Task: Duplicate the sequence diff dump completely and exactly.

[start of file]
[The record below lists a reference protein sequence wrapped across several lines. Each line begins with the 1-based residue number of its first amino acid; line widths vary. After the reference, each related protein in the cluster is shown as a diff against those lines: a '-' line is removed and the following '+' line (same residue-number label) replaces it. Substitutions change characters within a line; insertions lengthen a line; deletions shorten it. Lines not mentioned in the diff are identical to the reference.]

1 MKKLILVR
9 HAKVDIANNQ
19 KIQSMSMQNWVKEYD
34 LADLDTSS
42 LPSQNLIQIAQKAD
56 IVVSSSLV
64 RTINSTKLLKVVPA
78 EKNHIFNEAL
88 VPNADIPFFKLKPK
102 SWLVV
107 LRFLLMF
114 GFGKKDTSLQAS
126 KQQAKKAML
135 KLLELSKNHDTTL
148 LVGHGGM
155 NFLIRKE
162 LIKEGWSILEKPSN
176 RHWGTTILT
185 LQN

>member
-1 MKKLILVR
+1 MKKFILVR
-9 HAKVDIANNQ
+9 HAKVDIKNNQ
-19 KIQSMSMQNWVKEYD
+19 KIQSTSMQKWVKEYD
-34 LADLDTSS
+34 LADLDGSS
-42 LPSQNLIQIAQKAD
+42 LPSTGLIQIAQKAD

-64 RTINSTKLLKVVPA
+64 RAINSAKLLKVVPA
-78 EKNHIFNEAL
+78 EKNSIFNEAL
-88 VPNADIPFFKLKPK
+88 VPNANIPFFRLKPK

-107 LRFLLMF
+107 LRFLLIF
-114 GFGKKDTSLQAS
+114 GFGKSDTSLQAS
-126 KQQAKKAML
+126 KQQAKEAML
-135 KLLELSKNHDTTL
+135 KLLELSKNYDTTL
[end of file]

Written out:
[The record below lists a reference protein sequence wrapped across several lines. Each line begins with the 1-based residue number of its first amino acid; line widths vary. After the reference, each related protein in the cluster is shown as a diff against those lines: a '-' line is removed and the following '+' line (same residue-number label) replaces it. Substitutions change characters within a line; insertions lengthen a line; deletions shorten it. Lines not mentioned in the diff are identical to the reference.]

1 MKKLILVR
9 HAKVDIANNQ
19 KIQSMSMQNWVKEYD
34 LADLDTSS
42 LPSQNLIQIAQKAD
56 IVVSSSLV
64 RTINSTKLLKVVPA
78 EKNHIFNEAL
88 VPNADIPFFKLKPK
102 SWLVV
107 LRFLLMF
114 GFGKKDTSLQAS
126 KQQAKKAML
135 KLLELSKNHDTTL
148 LVGHGGM
155 NFLIRKE
162 LIKEGWSILEKPSN
176 RHWGTTILT
185 LQN

>member
-1 MKKLILVR
+1 MKKFILVR
-9 HAKVDIANNQ
+9 HAKVDIKNNQ
-19 KIQSMSMQNWVKEYD
+19 KIQSTSMQKWVKEYD
-34 LADLDTSS
+34 LADLDGSS
-42 LPSQNLIQIAQKAD
+42 LPSTGLIQIAQKAD

-64 RTINSTKLLKVVPA
+64 RAINSAKLLKVVPA
-78 EKNHIFNEAL
+78 EKNSIFNEAL
-88 VPNADIPFFKLKPK
+88 VPNANIPFFRLKPK

-107 LRFLLMF
+107 LRFLLIF
-114 GFGKKDTSLQAS
+114 GFGKSDTSLQAS
-126 KQQAKKAML
+126 KQQAKEAML
-135 KLLELSKNHDTTL
+135 KLLELSKNYDTTL